- Blake Oshiro*, Hawaii politician (G)
- Lia Shigemura, activist, wife of Helen Zia (L)
- Jenny Shimizu, model, actress (L) #20
- Sab Shimono, actor (G) #25
- Dr. Amy Sueyoshi, PhD*, historian, professor, author (Discover Nikkei interview), activist, board member of the GLBT Historical Society (Boi, Q)
- Mark Takano, California politician, Harvard alumnus (G) #38
- Dr. Tina Takemoto, PhD, professor, artist, author (GQ, Q)
- George Hosato Takei, actor, author, LGBT activist, Japanese American incarceration camp survivor, Internet icon (G), #1 & George was also a 2012 Huffington Post LGBT History Month Icon of the Day.
- Kenji Yoshino, Esq., author, legal scholar, professor (G)
This section lists LGBT people and their parents, and one "proud jichan" (grandpa) who are speaking out for our community. Several of these folks came to my attention through the great work of API Family Pride, which I believe may be the only organization of its kind. There are many support organizations for parents and families of LGBT people, but I believe API Family Pride is the only one that is Asian-specific.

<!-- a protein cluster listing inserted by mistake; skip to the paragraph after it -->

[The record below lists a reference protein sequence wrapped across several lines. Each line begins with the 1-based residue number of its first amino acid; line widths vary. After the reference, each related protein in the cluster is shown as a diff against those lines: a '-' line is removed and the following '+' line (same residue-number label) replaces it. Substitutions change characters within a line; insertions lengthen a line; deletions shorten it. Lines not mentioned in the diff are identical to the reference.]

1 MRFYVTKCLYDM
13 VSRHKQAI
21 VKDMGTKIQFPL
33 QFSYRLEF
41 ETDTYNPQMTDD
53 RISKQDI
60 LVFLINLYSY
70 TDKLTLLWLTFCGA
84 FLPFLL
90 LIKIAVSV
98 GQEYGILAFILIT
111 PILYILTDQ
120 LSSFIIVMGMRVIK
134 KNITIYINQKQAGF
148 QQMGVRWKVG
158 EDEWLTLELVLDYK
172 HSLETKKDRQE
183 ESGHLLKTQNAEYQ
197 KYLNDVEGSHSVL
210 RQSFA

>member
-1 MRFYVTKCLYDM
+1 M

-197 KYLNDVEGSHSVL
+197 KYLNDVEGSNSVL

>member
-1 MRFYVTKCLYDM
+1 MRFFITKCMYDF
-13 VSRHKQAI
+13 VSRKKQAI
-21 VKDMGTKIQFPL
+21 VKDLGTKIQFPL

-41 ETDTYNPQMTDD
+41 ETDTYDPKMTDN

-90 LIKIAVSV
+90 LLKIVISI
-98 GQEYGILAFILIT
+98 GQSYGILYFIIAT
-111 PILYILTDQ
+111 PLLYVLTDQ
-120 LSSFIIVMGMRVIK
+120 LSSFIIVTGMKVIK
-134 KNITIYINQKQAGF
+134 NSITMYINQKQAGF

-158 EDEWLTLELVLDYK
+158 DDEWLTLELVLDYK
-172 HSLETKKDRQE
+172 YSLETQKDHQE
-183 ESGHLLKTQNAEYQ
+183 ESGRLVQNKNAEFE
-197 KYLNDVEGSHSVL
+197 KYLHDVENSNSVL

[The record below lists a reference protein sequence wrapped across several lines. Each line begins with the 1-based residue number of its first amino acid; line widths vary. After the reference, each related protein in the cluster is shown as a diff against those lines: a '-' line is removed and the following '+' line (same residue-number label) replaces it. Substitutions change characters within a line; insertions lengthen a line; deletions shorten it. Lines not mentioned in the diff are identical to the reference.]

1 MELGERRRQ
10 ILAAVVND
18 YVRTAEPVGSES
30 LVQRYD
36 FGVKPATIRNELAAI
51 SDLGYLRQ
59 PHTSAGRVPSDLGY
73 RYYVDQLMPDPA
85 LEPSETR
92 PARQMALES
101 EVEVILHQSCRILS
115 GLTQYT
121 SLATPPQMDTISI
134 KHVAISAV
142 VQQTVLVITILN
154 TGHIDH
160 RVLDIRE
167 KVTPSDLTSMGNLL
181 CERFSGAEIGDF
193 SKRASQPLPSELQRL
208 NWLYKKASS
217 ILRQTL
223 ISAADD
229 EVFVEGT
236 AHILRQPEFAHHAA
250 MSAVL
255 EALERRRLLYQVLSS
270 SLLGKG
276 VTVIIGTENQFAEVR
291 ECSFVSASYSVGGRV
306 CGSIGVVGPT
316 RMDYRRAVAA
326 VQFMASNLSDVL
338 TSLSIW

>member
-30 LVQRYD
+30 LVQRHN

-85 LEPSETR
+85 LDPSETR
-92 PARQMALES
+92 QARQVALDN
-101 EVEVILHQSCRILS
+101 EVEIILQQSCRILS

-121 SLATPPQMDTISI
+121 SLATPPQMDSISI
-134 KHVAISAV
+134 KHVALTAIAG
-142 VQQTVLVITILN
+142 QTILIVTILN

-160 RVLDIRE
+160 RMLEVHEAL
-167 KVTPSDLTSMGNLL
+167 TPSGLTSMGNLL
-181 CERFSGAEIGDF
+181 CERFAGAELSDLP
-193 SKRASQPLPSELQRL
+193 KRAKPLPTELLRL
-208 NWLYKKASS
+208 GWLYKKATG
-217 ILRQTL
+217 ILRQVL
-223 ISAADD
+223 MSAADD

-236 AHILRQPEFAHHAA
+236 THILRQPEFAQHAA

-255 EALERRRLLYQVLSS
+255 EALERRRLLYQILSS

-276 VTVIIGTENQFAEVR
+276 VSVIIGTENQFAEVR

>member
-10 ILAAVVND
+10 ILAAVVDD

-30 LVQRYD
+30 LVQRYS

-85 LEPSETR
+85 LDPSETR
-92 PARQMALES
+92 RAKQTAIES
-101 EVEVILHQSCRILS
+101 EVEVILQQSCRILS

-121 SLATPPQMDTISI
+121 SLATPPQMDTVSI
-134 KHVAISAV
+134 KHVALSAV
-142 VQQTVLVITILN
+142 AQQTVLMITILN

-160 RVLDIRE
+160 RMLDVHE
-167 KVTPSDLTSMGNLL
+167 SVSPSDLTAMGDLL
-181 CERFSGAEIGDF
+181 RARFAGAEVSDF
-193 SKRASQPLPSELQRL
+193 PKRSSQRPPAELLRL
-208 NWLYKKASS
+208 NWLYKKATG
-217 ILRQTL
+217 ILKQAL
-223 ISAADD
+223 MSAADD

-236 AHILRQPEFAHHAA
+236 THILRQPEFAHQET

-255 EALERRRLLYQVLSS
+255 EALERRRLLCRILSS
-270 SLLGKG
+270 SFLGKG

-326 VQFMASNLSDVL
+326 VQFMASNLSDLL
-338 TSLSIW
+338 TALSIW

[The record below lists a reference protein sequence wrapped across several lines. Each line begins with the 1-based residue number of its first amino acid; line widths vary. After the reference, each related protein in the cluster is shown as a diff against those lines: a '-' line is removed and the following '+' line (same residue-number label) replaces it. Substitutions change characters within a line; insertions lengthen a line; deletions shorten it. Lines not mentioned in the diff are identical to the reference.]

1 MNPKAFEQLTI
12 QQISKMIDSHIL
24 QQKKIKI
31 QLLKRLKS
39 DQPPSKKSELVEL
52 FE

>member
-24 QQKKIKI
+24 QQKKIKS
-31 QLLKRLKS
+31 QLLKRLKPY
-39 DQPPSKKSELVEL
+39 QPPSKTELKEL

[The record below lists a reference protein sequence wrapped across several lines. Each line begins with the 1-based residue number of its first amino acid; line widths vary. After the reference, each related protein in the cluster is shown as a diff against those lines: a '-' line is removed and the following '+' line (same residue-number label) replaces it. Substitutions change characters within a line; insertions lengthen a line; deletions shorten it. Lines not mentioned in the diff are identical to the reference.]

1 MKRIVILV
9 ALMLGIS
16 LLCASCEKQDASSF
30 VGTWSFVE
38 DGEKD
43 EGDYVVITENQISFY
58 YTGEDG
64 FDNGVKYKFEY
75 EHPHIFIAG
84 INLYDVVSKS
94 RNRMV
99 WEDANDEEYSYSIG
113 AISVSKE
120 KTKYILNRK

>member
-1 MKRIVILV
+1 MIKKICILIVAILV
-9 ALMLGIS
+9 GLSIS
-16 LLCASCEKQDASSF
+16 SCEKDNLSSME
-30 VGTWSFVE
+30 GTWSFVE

- Marsha and Aiden Aizumi, authors of Two Spirits, One Heart (P-T)
- Ryka Aoki, writer, performer, educator (interview with ALINE Magazine) (T)
- Rev. Nobuaki, Ayako, & Mioi Hanaoka, interviewed in In God's House: Asian American Lesbian and Gay Families in the Church (P-L)
- Amy Haruyama & Akemi Harai, fought for gay marriage in California
- Kris Hayashi, activist (see Kris's Hyphen Magazine article on immigration issues for transgender people) (T)
- Honda-Phillips family: California Rep. Mike Honda, "proud jichan" of transgender granddaughter & Michelle Honda-Phillips & Travis Phillips, Honda's daughter & son-in-law & parents to Malisa), making their family's story visible and advocating for transgender equality (Jichan/P-T)
- Harold & Ellen Kameya*, fought against Prop 8 in California, contributors to Q&A Space (Harold, Ellen) (see Ellen Kameya’s poem to her lesbian daughter)(P-L)
- Lynn Nakamoto, co-founder of Asian Pacific Islander Lesbians and Gays (APLG does not seem to exist anymore), filed amicus brief on behalf of the ACLU of Oregon in Tanner v. Oregon Health Sciences University, was "first Asian American from Oregon to serve as a judge on any state or federal appellate court within Oregon" when she was appointed to the Oregon Court of Appeals and the first Asian American to be appointed to the Oregon Supreme Court (L)
- Mia Nakano, "photographer, videographer, editor, web-designer, teacher, consultant, printer, writer, and social change maker," and lead artist for The Visibility Project (see Mia's profile on Asian Gay & Proud) (Q)
- Ken(ichiro) Takeuchi, "Queer Asian activist, filmmaker, audio engineer, artist" (G)
- Shawn Tamaribuchi, photographer (The Visibility Project, Female Fighter Project), filmmaker, artist, and MMA fighter
- Mia Yamamoto, attorney, LGBT activist, media commentator, Japanese American incarceration camp survivor (T)